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Magnet Theater Blog: News and Ideas about Comedy, Improv Shows & Classes in NYC

Posts Tagged ‘megawatt’

Tuesday April 11, 2017, 11:41pm - by Magnet Theater

 

Chicago defector, ASHLEY GLICKEN, joins host Louis Kornfeld us to discuss improv, how attempts at “diversity” often exclude disabled people, and why accessibility and representation matter so very much. Ashley has been improvising since she was sixteen years old and has a wealth of insight to share from her own life experience, so get on board as she drops some serious knowledge. Huzzah!

Louis begins this episode with one of the hardest-hitting questions of all time: Chicago or New York City? A native of the Chicago suburbs now living in NYC, Ashley must make a choice! Wisely, she walks us through the pros and cons of the two great cities before telling us why she eventually escaped from Chicago. Ashley has been improvising since she was sixteen and returned to the Windy City after college to go through Second City’s Conservatory Program. Upon graduation from the Conservatory, Ashley felt that she was limited by the lack of accessibility found amongst Chicago’s various improv stages and soon stopped improvising. Ashley was drawn to NYC by its visual art scene and, lucky for us, she eventually found herself at Magnet. Though she was nervous to begin her first class after some time away from improv, she had the good fortune to study with instructor Nick Kanellis, big sib Hannah Chase, and a class full of wonderful fellow students.

Ashley talks about the fact that attempts at “diversity” often do not include disabled people and what the root causes of that problem might be. She also dives into the pressure she feels to educate the greater public and how the world needs adapt so that it can better serve not only disabled people but, indeed, everyone. She and Louis also talk about why representation matters so very much and how every time Ashley is on stage, she feels that she’s there, in part, for the disabled community.

There’s a bunch of other great stuff in this episode as well. Louis and Ashley discuss how great it feels to be “in on the joke,” allowing people to laugh with you rather than laugh at you, as well as the pain that comes with being laughed at. They talk about the limitless realm of possibility that improv allows us to command and they discuss how we adapt and get stronger by forcing ourselves to look at all parts of life, not merely the familiar bits, but those which make us uncomfortable as well. Finally, a Very Serious Scene Opposite A Jar Of Pickles.

Thursday April 6, 2017, 10:00am - by Promo Team

Welcome to Magnet’s “Getting To Know” series! We’re using our blog to highlight our fabulous performers and writers and we can’t wait for you to meet them. Want to see them all? Click here.

 

What’s your name?

Erin Marie Nebel

Which team or show are you on?

Tallulah

Where are you from?

Dubuque, IA

How did you get into improv/sketch comedy?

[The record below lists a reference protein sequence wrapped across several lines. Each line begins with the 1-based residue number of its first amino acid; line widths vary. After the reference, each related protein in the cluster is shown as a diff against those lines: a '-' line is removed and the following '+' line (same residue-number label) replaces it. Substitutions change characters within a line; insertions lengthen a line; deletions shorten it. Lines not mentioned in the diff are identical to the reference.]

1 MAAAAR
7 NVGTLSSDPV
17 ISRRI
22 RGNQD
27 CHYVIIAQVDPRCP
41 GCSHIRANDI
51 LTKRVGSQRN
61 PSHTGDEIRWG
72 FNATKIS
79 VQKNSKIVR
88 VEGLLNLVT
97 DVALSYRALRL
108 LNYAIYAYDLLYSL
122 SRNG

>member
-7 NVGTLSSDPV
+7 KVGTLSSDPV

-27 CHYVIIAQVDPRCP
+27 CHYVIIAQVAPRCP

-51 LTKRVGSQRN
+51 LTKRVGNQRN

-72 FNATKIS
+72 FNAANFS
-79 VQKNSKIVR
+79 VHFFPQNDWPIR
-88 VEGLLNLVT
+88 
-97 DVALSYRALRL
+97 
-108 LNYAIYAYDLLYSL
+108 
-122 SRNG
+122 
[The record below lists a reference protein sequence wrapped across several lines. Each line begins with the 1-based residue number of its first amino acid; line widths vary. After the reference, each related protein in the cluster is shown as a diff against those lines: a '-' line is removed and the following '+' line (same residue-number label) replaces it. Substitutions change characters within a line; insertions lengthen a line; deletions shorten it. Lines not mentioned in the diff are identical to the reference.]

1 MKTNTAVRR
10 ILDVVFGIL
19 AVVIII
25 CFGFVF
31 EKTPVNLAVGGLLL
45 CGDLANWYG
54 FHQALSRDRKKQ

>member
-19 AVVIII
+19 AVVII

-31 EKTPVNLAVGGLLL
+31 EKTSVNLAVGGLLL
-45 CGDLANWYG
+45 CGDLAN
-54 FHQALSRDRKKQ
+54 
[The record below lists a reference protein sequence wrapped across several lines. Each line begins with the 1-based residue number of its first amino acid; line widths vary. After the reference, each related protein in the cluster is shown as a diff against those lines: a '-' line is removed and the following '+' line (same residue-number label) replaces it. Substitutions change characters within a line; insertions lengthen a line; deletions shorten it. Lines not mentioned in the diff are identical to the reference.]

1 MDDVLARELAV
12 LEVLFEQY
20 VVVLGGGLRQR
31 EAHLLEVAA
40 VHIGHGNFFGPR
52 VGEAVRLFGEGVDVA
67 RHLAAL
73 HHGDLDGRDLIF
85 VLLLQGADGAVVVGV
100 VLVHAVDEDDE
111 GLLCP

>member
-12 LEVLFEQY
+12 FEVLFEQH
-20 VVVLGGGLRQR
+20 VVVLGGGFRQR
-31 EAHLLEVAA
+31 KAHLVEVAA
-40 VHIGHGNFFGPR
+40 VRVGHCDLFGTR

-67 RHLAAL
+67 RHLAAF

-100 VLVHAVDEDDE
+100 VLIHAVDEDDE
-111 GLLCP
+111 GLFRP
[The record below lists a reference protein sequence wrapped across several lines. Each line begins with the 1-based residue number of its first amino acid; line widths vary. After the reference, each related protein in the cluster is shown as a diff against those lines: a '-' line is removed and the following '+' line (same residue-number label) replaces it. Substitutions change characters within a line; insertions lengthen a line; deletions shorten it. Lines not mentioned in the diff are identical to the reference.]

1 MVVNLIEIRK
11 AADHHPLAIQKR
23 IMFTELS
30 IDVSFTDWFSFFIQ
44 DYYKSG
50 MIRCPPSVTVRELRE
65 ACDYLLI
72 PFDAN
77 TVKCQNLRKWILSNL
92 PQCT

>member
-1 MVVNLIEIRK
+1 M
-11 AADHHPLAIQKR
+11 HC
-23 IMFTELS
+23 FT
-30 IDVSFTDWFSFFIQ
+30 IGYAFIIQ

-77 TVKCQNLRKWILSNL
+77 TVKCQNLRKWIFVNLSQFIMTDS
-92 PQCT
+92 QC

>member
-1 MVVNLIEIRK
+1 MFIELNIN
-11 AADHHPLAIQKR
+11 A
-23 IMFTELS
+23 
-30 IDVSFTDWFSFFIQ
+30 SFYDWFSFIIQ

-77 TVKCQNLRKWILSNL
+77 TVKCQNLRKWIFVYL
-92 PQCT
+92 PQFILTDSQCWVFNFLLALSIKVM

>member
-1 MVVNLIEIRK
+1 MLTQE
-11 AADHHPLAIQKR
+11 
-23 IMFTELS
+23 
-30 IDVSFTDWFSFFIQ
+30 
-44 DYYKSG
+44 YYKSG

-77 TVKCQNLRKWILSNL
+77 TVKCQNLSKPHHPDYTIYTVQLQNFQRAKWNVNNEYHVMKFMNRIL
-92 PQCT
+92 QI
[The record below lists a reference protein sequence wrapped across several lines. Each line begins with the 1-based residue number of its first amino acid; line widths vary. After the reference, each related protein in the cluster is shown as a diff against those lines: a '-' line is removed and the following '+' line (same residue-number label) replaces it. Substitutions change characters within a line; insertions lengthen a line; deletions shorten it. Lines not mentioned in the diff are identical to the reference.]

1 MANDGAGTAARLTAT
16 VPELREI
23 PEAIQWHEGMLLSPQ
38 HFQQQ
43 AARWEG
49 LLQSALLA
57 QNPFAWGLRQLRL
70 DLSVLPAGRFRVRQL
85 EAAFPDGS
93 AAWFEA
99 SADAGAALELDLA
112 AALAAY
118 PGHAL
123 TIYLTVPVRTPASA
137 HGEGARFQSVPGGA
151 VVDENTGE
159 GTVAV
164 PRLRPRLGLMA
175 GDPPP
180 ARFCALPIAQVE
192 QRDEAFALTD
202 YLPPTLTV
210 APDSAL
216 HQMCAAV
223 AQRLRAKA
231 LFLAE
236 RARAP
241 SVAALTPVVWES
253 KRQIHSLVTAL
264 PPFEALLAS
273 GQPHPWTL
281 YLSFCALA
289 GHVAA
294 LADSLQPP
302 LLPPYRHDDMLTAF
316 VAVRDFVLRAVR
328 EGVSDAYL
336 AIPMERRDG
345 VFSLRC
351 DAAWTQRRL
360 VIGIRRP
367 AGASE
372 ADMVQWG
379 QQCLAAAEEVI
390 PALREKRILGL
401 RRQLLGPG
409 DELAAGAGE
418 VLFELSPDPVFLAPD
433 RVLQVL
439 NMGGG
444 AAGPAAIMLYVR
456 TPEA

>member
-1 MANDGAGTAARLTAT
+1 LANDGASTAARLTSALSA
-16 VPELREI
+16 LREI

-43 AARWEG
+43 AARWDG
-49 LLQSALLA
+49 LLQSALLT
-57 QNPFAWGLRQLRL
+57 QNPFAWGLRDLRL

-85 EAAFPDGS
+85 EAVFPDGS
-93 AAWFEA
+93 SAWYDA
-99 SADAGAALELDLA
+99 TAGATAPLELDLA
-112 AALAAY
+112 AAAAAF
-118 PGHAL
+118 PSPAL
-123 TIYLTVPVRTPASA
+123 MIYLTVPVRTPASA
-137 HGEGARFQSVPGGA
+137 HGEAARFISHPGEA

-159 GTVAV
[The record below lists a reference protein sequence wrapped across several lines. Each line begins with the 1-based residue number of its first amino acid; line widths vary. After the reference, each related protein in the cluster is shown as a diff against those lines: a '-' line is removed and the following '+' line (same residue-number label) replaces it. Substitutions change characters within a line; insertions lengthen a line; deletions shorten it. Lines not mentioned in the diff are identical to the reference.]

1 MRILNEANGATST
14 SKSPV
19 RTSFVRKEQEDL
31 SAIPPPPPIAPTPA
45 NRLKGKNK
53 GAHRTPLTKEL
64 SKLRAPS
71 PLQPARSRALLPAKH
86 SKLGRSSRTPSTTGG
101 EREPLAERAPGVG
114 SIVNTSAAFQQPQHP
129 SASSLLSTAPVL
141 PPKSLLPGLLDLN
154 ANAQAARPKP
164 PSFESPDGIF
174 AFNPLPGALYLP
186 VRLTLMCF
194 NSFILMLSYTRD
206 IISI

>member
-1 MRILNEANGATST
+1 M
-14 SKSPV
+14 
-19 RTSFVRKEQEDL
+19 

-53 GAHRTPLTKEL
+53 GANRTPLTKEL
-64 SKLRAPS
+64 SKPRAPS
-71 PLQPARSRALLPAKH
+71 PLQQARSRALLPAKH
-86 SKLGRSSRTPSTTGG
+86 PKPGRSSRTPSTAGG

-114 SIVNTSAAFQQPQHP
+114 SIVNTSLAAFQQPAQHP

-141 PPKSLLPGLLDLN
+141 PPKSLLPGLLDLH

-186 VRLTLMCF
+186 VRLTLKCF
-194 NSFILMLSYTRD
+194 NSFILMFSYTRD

I was working a quintessential NYC job with an unreasonable boss (i.e. Devil Wears Prada) and I needed something outside of work, sleeping, and crying in Battery Park on my lunch break. I wanted to return to my first love- acting, but I knew I didn’t have time to read plays, memorize scenes, rehearse, etc. So I thought, improv… you just show up right? I took a free intro class with Rick Andrews and laughed so hard that I used a computer in the Magnet office to sign up for a level one starting the next day – I haven’t left since.

How long have you been performing/writing?

I have been doing improv for 3.5 years.

Who in all the world would be your ideal scene or writing partner?

Sir Ian McKellen or Lucille Ball

Who would you most like to impersonate or write for? 

Lucille Ball / Zelda Fitzgerald / Annie Oakley / Slyvia Plath / Mary Wollstonecraft / Marilyn Monroe

What makes you laugh the hardest?

Animals

Describe the soundtrack to your life!

An original collaboration between John Williams, Bon Iver, Alabama Shakes, Florence Welch, James Vincent McMorrow, and Sia.

What’s something you’d ask when meeting someone for the first time?

Did you know that studies show the greatest predictor of sexual satisfaction in a heterosexual marriage is the amount of male participation in domestic chores and that higher male involvement in traditionally female designated chores is more strongly correlated with greater reported sexual satisfaction?

Where can we find you on a Saturday night?

These days, watching The Great British Bakeoff. Other possibilities include volunteering as an advocate for survivors of sexual assault/domestic violence, working on a NYTimes crossword, or watching videos on youtube of unlikely animal friendships recent favorites include: wolves and bears, pigs and tigers, and hedgehogs and dogs.

What is your favorite movie quote? 

“You’re killing me, Smalls!”  – The Sandlot

 

Wednesday March 22, 2017, 7:00am - by Magnet Theater

 

Comedian and rapper, KATY BERRY, talks with host Louis Kornfeld about performing with a chip on her shoulder, why Sexy Baby is so damn hot, and her hip-hop improv team, North Coast. They also discuss how their personal lives show up on stage, how Katy found herself doing comedy in NYC, and the importance of being a motherfucking role model. For anyone who hesitates to be themselves and tell the haters to go screw, this episode was made just for you, with love, from KBizzle herself. Do. Your. Thang.